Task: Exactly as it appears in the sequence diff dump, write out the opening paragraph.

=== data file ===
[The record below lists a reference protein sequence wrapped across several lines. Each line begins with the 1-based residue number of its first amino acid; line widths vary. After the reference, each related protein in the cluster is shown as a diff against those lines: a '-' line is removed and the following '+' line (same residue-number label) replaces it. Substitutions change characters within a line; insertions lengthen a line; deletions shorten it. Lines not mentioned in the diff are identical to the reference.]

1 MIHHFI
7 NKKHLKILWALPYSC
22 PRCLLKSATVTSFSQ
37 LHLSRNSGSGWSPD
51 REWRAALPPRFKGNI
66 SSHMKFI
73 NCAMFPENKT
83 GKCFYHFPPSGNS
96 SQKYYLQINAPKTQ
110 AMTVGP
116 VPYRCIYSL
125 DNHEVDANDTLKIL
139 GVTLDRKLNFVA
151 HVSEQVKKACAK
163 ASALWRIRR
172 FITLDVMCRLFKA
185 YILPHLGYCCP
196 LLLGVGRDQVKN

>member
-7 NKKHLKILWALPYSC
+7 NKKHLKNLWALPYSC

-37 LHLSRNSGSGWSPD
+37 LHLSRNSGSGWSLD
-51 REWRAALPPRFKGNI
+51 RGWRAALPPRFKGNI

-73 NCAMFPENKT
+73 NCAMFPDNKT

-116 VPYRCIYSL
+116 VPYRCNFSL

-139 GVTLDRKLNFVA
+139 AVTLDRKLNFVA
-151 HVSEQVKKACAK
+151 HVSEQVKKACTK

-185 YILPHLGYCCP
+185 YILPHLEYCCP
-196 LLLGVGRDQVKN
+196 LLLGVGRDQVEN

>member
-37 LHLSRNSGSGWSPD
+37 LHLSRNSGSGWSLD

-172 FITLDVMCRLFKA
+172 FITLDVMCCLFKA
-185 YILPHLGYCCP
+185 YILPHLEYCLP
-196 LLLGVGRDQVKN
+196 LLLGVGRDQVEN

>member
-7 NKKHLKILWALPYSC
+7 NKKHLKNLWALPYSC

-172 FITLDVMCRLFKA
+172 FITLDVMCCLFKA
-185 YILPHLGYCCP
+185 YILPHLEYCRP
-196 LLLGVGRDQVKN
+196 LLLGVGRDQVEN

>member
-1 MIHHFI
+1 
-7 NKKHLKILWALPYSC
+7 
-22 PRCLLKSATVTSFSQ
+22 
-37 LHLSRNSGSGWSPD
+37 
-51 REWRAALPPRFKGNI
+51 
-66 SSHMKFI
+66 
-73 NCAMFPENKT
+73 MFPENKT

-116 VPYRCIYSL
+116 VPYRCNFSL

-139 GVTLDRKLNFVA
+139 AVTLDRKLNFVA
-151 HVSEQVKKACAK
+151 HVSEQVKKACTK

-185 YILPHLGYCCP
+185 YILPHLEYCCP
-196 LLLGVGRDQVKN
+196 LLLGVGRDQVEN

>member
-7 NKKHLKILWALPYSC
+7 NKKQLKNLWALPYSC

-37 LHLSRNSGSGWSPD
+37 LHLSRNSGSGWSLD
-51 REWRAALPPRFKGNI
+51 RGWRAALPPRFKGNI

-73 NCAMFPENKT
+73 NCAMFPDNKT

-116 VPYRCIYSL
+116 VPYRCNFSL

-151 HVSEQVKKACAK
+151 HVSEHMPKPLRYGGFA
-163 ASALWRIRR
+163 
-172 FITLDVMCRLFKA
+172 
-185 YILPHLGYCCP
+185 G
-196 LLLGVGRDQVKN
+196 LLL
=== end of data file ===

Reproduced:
[The record below lists a reference protein sequence wrapped across several lines. Each line begins with the 1-based residue number of its first amino acid; line widths vary. After the reference, each related protein in the cluster is shown as a diff against those lines: a '-' line is removed and the following '+' line (same residue-number label) replaces it. Substitutions change characters within a line; insertions lengthen a line; deletions shorten it. Lines not mentioned in the diff are identical to the reference.]